August 5th, 2009 1:23 PM by Mel Samick
Investors were in a positive frame of mind this past week while hoping for a better economic outlook ahead. Encouraging economic indicators, as well as better than expected corporate earnings, proved to be major factors influencing investors to believe that the economy has already reached its lowest level. Even The Fed's Beige book, a report card on regional economic health, stated that economic decline is slowing. Still, continuously rising unemployment and rising oil prices gave some investors second thoughts on how fast the economy is recovering. Investors were looking beyond short-term indicators, and that's why in spite of a disappointing consumer confidence report and durable good orders, investors banked on a promising second quarter gross GDP. For the second quarter, GDP increased to a rate of -1 percent, beating the investor's expectation of -1.5 percent.
Rising jobless claims and the rising unemployment rate are putting downward pressure on economic recovery. For the week ending July 25, 584,000 new applications were filed for unemployment assistance. The Employment Cost Index rose by 0.4 percent during the second quarter, with wages rising by 0.3 percent and benefit costs by 0.4 percent; certainly dimming the hope of an improved unemployment rate.
It was a volatile week for stock trading. The stock market saw a tug of war between short sellers and buyers, but in the end, long investors emerged as victorious. For the end of the week, all major indices ended up by nearly 1 percent. Riding high on quarter end profits, the banking sector led the markets with a 4.4 percent gain, while the energy and utilities sector lost 1.6 percent and 2.2 percent respectively. The Consumer Confidence index witnessed some downward movement, but that was due to rising unemployment and oil prices. Treasuries also had a very volatile week. The Treasury auctioned off $115 billion worth of debt this past week to meet government spending demand. Yields on the 2-year went up by 7 bps due to concern of oversupply while the 5-year and 10-year treasury yields went down by 7 bps and 26 bps, respectively. The three-month LIBOR rate also went down by 2 bps.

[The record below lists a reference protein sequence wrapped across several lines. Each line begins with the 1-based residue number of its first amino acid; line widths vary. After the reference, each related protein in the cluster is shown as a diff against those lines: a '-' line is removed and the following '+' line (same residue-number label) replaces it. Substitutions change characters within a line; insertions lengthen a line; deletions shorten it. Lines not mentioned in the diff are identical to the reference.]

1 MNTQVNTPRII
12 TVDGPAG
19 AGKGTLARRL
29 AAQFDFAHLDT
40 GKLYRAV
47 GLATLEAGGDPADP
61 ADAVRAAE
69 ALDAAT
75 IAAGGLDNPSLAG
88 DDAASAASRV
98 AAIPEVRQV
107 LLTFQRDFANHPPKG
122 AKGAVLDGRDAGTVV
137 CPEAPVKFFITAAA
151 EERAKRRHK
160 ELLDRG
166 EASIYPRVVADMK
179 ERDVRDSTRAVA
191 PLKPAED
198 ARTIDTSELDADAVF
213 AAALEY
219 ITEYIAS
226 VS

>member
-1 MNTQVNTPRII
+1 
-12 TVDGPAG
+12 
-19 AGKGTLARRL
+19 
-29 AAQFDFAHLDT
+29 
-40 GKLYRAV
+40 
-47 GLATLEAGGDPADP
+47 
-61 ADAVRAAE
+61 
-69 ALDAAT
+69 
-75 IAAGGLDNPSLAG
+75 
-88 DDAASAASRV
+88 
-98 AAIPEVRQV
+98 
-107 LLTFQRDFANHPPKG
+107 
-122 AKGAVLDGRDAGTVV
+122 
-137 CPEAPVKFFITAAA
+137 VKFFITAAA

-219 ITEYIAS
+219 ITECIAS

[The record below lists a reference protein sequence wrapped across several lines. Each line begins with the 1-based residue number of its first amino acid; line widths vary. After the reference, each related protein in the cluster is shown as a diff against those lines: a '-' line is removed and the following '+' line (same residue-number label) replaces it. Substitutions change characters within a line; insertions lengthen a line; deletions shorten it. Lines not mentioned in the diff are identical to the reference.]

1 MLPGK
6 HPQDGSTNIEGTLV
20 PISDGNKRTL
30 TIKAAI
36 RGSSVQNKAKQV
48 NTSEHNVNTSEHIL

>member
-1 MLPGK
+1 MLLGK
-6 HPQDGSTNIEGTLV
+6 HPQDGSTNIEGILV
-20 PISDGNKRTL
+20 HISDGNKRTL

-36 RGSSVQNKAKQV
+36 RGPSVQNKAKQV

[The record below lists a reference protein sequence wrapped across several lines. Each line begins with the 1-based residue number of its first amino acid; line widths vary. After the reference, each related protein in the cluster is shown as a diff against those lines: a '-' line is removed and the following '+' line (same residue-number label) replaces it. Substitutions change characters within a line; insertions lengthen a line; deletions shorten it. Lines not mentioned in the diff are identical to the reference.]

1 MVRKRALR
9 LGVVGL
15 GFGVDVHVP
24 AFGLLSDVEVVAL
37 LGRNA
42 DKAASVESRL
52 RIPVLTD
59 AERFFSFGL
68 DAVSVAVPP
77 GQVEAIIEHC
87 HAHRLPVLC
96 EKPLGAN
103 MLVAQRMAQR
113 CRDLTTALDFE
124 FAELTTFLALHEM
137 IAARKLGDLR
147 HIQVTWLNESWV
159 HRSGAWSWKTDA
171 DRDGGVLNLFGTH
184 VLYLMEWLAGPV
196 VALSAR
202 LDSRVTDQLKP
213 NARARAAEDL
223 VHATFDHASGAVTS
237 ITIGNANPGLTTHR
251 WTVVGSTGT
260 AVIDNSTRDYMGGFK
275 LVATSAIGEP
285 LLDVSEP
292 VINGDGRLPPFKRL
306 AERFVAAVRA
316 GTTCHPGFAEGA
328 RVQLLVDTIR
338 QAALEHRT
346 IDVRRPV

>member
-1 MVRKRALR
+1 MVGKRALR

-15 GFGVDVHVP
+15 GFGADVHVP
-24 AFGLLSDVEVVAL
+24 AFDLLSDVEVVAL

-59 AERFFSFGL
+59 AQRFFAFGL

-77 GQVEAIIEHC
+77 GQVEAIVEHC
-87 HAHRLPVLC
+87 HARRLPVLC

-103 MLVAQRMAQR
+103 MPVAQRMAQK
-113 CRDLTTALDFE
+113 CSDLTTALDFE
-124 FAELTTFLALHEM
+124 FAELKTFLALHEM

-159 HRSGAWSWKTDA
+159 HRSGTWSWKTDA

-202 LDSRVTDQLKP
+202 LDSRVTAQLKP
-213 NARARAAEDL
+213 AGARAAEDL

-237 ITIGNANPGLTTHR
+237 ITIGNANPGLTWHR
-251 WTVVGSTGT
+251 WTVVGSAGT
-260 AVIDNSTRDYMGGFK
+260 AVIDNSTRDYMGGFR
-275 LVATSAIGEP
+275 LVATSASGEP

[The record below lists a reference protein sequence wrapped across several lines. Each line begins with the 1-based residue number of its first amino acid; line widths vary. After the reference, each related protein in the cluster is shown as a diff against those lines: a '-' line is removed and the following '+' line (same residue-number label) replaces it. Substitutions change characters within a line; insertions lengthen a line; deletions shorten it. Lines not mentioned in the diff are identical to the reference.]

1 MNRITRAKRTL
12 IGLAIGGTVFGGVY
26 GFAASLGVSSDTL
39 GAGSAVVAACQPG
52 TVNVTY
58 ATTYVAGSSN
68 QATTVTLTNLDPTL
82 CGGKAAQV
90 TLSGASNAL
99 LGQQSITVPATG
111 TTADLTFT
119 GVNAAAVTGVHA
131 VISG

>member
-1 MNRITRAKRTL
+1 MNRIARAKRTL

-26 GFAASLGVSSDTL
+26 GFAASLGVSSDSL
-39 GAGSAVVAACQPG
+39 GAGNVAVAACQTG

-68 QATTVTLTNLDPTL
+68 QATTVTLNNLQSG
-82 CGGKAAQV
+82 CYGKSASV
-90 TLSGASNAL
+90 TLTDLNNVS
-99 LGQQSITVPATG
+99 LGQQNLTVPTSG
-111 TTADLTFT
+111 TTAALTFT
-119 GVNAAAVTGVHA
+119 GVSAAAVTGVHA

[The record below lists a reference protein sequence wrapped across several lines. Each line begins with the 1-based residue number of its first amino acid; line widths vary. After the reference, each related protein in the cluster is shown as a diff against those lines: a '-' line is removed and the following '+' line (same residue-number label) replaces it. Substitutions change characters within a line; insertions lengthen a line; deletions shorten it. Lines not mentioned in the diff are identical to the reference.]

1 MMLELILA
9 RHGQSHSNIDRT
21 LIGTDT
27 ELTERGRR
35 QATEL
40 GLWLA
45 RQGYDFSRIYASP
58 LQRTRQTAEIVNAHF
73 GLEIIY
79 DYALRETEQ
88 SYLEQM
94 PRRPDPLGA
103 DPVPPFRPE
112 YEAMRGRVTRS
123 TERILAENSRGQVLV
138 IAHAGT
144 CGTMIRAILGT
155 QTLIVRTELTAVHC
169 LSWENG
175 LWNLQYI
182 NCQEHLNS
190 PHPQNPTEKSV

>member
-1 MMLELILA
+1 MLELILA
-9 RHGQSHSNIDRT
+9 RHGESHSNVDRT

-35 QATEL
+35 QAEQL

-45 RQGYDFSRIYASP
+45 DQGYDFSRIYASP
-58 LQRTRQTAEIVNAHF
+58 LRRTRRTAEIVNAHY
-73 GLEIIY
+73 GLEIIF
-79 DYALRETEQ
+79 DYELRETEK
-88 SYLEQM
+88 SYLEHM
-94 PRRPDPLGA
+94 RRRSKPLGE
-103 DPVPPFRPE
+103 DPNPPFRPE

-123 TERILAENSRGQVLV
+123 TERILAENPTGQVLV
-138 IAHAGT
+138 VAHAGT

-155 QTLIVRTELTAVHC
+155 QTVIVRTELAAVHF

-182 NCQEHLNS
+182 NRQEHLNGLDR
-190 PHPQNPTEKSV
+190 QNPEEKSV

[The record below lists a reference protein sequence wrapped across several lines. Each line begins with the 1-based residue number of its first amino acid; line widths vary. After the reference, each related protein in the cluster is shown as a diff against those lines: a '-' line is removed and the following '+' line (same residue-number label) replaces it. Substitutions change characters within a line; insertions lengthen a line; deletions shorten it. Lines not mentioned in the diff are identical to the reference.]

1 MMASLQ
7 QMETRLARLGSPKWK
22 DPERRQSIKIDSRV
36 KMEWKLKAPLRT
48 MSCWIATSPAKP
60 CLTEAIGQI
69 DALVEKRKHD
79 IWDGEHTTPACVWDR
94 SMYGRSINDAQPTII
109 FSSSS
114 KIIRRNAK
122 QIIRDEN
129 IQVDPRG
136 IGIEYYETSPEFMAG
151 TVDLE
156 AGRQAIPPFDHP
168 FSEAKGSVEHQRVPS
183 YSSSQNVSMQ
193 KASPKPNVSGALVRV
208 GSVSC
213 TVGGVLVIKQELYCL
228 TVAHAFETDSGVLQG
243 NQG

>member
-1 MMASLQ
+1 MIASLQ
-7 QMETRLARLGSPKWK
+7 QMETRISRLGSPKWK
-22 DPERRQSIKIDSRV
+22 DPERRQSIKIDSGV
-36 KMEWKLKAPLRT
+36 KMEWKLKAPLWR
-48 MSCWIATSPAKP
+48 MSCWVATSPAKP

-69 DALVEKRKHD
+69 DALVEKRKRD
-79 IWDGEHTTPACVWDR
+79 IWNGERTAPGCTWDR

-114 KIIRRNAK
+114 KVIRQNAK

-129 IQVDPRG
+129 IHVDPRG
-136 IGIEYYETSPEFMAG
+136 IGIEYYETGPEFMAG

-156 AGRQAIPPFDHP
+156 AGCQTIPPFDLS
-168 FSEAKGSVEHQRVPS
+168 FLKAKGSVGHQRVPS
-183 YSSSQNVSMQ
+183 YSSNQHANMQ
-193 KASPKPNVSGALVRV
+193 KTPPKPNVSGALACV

The housing market gave investors something to cheer about this past week, with better than expected numbers in existing home sales and new home sales. This caused a substantial drop in inventory levels, which declined to 8.8 months. Low interest rates and tax credits were the driving factors for the rise in home sales. 30-year fixed mortgage rates were stuck around 5.25 due to declining 10-year yields.
The coming week will keep investors looking out for rising vehicle sales due to the government-sponsored CARS (Cash for Clunkers) program on Monday, with personal spending and personal income indexes to arrive on Tuesday. Factory orders and ISM non manufacturing composite index will come out on Thursday, which should give investors some insight on the pace of the economic recovery rate.
Info provided by Amtrust Capital Markets